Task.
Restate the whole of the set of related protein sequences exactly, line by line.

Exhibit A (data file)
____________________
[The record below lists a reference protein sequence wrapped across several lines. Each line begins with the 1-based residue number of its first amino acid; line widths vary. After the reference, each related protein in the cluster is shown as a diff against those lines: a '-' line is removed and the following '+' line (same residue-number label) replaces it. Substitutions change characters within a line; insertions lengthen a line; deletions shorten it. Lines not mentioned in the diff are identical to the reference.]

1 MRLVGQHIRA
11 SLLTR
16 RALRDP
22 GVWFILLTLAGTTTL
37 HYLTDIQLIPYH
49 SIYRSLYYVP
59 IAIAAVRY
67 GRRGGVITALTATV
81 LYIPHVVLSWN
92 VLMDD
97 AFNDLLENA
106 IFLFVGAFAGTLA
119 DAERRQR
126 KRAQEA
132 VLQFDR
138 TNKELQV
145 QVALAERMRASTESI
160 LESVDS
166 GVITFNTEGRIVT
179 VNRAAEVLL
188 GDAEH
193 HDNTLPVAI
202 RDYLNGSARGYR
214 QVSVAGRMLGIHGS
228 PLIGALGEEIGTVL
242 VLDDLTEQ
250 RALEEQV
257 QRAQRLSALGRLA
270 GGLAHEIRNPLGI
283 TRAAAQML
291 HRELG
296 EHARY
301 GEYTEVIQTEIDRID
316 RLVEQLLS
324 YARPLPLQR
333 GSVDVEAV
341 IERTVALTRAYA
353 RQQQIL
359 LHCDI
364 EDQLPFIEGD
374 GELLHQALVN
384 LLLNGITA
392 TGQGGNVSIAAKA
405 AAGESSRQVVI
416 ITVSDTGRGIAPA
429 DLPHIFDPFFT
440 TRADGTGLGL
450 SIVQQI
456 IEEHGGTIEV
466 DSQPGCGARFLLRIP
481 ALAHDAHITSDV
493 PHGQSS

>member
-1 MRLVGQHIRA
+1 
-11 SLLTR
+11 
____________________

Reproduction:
[The record below lists a reference protein sequence wrapped across several lines. Each line begins with the 1-based residue number of its first amino acid; line widths vary. After the reference, each related protein in the cluster is shown as a diff against those lines: a '-' line is removed and the following '+' line (same residue-number label) replaces it. Substitutions change characters within a line; insertions lengthen a line; deletions shorten it. Lines not mentioned in the diff are identical to the reference.]

1 MRLVGQHIRA
11 SLLTR
16 RALRDP
22 GVWFILLTLAGTTTL
37 HYLTDIQLIPYH
49 SIYRSLYYVP
59 IAIAAVRY
67 GRRGGVITALTATV
81 LYIPHVVLSWN
92 VLMDD
97 AFNDLLENA
106 IFLFVGAFAGTLA
119 DAERRQR
126 KRAQEA
132 VLQFDR
138 TNKELQV
145 QVALAERMRASTESI
160 LESVDS
166 GVITFNTEGRIVT
179 VNRAAEVLL
188 GDAEH
193 HDNTLPVAI
202 RDYLNGSARGYR
214 QVSVAGRMLGIHGS
228 PLIGALGEEIGTVL
242 VLDDLTEQ
250 RALEEQV
257 QRAQRLSALGRLA
270 GGLAHEIRNPLGI
283 TRAAAQML
291 HRELG
296 EHARY
301 GEYTEVIQTEIDRID
316 RLVEQLLS
324 YARPLPLQR
333 GSVDVEAV
341 IERTVALTRAYA
353 RQQQIL
359 LHCDI
364 EDQLPFIEGD
374 GELLHQALVN
384 LLLNGITA
392 TGQGGNVSIAAKA
405 AAGESSRQVVI
416 ITVSDTGRGIAPA
429 DLPHIFDPFFT
440 TRADGTGLGL
450 SIVQQI
456 IEEHGGTIEV
466 DSQPGCGARFLLRIP
481 ALAHDAHITSDV
493 PHGQSS

>member
-1 MRLVGQHIRA
+1 
-11 SLLTR
+11 